Dhahran — Saudi Aramco, which temporarily lost half of its oil production following the September 14 attacks on two key oil facilities, is running its local refineries at full capacity and is forging ahead with plans to start up new refineries, the company's senior vice president for downstream Abdulaziz al-Judaimi said on Monday.
"Domestic refineries are operating at full capacity," Judaimi told reporters at the company's headquarters in Dhahran.
"We met every customer requirement [after the attacks]," he said, adding that Aramco did not buy crude to meet demand.
The attack on Abqaiq, the world's biggest oil processing capacity and Khurais, the country's second largest oil field, cut the company's output by some 5.7 million b/d.
Saudi Arabia's wellhead crude production stands at 9.9 million b/d, with production capacity of 11.3 million b/d, the country's oil minister Abdulaziz bin Salman said earlier this month.
The country intends to return to full oil production capacity of 12 million b/d by the end of November.
Aramco has five domestic refineries with total processing capacity of 1.9 million b/d.
Aramco is on track to start up by the end of this year a new 400,000 b/d domestic refinery and petrochemical project in Jazan, Judaimi said.
The company is also starting up a joint venture refinery in Malaysia next year, he added. According to Aramco's bond prospectus released in April, the refining and petrochemical joint venture with Petronas -- the Malaysian national oil company -- collectively known as PRefChem, was supposed to start this year.
The PRefChem joint venture includes a 300,000 b/d refinery, an integrated steam cracker with capacity to produce 1.3 million mt of ethylene located in Johor, Malaysia. Aramco was supposed to provide a significant portion of PRefChem's crude supply under a long-term supply agreement. Jazan and PrefChem will help Aramco reach a gross refining capacity of 5.6 million b/d, it said in the prospectus.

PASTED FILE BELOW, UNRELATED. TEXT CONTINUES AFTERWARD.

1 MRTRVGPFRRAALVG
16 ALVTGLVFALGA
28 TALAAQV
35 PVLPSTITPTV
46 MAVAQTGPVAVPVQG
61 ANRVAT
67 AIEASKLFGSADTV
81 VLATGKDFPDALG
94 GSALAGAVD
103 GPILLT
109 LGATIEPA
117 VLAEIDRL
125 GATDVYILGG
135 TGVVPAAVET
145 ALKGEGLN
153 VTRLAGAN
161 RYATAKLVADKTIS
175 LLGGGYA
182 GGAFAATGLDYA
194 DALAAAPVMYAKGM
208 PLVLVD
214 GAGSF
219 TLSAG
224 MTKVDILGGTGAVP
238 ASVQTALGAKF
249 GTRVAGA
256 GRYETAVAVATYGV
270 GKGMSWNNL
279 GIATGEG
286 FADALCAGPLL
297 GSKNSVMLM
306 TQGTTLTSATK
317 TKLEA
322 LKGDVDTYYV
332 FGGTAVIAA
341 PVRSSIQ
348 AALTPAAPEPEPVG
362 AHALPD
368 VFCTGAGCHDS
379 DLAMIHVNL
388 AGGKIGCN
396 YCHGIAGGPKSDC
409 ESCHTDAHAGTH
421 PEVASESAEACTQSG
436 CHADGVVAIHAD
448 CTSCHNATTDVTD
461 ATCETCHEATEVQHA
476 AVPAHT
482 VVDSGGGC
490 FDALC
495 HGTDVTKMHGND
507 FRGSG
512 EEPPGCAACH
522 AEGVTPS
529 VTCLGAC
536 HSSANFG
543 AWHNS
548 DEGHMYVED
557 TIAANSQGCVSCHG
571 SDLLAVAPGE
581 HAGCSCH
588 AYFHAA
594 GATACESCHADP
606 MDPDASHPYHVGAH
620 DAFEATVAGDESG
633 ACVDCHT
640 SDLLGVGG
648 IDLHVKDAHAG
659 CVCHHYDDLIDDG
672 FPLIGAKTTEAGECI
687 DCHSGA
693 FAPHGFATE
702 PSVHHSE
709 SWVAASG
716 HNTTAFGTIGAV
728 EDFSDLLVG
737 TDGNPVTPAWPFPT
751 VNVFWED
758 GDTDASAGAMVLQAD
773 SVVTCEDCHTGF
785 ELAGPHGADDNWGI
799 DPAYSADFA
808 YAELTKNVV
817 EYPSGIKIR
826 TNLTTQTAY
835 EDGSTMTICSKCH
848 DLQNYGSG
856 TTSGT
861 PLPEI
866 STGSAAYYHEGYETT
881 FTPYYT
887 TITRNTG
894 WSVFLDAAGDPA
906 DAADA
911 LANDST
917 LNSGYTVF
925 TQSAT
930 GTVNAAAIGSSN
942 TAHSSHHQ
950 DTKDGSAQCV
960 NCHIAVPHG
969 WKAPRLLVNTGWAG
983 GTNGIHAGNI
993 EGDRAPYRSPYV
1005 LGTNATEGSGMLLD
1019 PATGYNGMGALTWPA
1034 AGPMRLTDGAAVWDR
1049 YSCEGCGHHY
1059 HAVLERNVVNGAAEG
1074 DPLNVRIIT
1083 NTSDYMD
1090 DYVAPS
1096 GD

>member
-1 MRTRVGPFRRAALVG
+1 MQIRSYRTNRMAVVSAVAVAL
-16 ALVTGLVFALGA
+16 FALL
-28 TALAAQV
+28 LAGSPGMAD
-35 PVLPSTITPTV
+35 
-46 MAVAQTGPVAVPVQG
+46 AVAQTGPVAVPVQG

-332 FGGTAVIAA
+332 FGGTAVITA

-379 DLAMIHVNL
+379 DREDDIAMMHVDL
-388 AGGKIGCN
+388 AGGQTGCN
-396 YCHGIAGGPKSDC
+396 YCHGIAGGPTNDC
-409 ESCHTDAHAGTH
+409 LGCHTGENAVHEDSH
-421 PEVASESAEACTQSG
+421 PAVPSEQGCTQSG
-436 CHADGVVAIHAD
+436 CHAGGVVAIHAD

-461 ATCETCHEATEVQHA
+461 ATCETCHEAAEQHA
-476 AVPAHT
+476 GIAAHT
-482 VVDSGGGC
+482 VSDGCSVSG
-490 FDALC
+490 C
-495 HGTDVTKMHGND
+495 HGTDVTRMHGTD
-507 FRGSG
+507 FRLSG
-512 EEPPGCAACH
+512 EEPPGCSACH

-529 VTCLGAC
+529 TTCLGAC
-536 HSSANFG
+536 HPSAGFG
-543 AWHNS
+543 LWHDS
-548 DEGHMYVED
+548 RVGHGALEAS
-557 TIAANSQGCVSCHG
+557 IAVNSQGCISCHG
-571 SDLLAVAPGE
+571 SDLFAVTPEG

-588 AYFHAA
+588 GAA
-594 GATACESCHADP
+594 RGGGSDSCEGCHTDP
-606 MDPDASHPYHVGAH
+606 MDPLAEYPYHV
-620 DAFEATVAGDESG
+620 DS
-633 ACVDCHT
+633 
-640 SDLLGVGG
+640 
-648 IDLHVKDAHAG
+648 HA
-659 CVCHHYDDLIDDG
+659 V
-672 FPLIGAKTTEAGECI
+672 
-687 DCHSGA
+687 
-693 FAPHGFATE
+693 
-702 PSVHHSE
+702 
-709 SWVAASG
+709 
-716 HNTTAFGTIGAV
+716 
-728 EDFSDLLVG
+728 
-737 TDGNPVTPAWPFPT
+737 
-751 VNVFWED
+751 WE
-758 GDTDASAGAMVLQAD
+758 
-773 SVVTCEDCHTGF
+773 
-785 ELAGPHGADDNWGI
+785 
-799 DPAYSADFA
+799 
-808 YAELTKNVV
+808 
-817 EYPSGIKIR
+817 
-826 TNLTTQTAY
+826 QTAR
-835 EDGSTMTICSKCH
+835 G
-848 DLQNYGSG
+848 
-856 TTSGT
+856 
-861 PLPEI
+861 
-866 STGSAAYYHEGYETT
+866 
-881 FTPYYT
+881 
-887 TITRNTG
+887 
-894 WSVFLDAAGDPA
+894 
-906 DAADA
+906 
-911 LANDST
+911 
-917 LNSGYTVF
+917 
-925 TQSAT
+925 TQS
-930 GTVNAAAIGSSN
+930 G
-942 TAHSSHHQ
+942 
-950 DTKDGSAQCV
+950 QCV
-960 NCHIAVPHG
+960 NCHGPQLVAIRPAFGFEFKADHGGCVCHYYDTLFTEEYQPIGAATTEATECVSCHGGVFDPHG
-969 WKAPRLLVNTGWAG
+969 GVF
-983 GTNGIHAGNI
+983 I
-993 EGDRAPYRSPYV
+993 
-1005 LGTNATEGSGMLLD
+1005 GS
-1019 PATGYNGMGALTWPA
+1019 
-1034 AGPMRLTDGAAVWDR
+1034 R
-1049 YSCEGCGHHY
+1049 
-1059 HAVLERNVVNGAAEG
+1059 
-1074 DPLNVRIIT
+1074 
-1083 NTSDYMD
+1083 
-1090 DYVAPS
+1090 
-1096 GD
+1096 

The company currently owns and has stakes in four refineries abroad with a total refining capacity exceeding 2 million b/d.
Aramco also expects to close by 2021 a deal to buy a 20% stake in the oil-to-chemicals business of India's Reliance Industries, a deal that will add another 1.4 million b/d of refining capacity to the Saudi company's portfolio, Judaimi said.
Aramco's long term goal is to have up to 10 million b/d of refining capacity, he added.
Aramco has been scouring the globe for opportunities to set up refining and petrochemical projects.
In April, Saudi Aramco acquired a 17% stake in South Korea's Hyundai Oilbank from Hyundai Heavy Industries. Oilbank has a processing capacity of 650,000 b/d.
This deal makes Saudi Aramco the second-largest shareholder of Hyundai Oilbank, following Hyundai Heavy Industries Holdings with a 74.1% stake in Hyundai Oilbank.
In September, Aramco signed a memorandum of understanding that facilitates its planned acquisition of a 9% stake in the Zhejiang integrated refinery and petrochemical complex in China.
In February, Aramco signed an agreement to form a joint venture with NORINCO Group and Panjin Sincen to develop an integrated refining and petrochemical complex located in China as well.
Aramco is also in the process of finalizing the acquisition of a 70% stake in SABIC, the Middle East's biggest petrochemical company, as the state-run firm forges ahead with beefing up its petrochemicals portfolio, Judaimi said.
"We are near the finish line on the SABIC acquisition," he said.
Aramco officials had said the company partly delayed its initial public offering of up to a 5% stake last year due to its acquisition of SABIC for $69 billion.
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